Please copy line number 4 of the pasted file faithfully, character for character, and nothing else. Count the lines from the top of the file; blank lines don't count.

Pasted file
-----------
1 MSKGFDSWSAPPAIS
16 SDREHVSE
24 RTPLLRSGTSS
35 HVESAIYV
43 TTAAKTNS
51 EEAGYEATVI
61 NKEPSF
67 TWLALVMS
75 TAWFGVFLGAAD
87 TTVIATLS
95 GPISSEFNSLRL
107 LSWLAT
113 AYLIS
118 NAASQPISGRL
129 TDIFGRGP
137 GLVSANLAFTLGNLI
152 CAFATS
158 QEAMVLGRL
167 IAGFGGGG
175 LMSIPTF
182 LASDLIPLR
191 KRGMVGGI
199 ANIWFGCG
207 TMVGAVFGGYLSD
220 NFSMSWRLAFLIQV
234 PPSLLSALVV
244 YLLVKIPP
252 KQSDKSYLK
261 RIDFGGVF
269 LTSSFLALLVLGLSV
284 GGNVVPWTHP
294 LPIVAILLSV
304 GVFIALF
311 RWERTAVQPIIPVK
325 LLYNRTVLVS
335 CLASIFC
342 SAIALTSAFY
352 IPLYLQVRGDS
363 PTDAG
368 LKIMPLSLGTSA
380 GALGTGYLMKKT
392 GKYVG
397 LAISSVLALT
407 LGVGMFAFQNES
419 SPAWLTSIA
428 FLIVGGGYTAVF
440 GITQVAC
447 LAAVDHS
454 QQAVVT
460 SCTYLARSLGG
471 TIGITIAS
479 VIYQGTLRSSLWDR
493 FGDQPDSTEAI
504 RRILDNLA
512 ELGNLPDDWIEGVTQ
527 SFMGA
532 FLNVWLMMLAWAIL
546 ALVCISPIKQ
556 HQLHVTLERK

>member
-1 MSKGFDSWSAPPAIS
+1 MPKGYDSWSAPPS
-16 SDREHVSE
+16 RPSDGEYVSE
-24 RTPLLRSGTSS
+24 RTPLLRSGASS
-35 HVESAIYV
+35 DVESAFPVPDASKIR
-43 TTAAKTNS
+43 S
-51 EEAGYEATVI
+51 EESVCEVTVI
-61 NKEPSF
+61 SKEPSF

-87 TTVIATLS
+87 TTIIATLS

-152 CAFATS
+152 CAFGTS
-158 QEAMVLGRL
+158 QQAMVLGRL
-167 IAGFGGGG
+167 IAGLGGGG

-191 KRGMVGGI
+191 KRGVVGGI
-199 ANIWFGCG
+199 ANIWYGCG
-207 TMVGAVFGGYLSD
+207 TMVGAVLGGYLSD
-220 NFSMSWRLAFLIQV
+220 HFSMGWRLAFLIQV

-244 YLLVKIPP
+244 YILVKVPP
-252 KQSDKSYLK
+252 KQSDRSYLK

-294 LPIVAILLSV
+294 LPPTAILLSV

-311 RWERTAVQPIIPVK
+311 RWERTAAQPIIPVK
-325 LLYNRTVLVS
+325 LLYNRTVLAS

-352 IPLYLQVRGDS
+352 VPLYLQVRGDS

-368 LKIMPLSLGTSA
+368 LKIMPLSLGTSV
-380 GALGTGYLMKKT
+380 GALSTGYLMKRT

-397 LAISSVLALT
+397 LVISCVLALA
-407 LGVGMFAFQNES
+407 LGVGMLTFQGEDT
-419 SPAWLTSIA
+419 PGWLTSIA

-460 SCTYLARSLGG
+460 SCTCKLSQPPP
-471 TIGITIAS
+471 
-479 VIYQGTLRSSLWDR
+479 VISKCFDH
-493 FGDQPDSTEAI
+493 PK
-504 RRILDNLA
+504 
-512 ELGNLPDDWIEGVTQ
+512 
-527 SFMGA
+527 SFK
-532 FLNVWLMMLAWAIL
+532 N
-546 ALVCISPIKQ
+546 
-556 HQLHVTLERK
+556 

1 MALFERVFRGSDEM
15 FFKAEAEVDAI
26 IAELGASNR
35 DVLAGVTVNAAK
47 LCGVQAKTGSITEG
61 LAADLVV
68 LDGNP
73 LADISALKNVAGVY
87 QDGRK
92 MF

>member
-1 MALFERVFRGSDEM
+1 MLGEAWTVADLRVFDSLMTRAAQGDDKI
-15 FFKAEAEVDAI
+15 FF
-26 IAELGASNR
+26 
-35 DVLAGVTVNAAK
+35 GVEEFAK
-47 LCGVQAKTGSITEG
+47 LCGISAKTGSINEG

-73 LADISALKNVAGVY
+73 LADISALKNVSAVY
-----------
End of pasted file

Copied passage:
35 HVESAIYV